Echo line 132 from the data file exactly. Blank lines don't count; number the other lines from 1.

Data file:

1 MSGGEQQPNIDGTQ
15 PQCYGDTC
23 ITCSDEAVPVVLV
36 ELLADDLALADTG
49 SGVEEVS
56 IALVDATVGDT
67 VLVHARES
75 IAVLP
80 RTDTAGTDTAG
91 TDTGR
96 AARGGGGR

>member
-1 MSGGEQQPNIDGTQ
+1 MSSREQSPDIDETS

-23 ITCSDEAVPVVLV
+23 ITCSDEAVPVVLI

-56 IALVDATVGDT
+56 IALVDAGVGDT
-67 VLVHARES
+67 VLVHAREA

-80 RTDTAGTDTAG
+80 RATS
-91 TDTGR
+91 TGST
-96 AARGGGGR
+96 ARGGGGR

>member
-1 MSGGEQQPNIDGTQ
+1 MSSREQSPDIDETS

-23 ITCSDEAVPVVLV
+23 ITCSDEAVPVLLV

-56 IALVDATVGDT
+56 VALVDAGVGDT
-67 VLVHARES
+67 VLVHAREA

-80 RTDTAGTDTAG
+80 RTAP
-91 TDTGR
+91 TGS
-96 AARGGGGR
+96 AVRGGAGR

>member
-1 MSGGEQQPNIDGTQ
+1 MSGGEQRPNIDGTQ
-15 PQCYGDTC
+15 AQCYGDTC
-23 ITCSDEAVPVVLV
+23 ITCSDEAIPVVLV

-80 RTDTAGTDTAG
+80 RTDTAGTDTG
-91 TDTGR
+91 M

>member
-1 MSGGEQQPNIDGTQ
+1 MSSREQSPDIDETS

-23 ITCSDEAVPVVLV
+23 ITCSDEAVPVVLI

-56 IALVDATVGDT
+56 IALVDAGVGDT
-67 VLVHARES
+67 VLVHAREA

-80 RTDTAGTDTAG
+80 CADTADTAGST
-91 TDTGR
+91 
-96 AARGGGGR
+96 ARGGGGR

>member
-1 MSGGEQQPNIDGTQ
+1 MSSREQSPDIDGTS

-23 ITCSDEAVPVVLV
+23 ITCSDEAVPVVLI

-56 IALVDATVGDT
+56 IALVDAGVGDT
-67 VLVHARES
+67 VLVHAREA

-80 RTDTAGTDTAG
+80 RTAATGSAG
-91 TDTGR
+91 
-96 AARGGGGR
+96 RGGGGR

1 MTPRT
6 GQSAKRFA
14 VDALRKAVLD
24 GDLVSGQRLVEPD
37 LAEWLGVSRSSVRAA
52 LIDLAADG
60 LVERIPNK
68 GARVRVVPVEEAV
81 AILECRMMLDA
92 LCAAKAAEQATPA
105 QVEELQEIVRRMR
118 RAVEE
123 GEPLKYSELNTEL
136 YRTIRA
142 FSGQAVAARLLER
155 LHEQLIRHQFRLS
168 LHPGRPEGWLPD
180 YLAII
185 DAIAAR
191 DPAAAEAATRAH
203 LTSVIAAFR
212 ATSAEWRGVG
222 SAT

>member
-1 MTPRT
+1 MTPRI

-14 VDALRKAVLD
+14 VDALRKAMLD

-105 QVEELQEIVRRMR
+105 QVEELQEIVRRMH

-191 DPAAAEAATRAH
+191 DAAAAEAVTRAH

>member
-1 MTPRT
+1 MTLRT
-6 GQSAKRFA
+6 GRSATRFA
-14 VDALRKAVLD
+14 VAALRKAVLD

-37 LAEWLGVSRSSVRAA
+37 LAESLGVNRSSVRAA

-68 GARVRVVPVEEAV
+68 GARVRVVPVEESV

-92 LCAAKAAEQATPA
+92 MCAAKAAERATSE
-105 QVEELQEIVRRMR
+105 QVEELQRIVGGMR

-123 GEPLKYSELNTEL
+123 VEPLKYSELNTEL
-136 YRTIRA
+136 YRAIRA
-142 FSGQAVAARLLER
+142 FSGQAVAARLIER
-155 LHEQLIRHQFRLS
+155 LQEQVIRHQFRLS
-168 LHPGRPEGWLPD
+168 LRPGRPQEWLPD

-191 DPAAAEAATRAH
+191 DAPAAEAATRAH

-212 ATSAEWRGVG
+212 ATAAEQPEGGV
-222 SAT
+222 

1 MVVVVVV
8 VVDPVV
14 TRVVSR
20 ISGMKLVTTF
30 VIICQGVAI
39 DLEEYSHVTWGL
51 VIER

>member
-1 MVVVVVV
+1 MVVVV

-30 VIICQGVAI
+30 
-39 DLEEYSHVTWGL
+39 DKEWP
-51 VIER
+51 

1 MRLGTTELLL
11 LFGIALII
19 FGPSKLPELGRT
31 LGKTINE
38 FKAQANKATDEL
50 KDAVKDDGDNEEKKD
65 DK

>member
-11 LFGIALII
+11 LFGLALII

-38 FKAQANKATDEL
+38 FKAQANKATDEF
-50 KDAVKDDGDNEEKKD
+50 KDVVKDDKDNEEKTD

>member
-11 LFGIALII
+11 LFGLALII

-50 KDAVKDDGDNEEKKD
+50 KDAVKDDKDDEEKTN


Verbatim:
-136 YRTIRA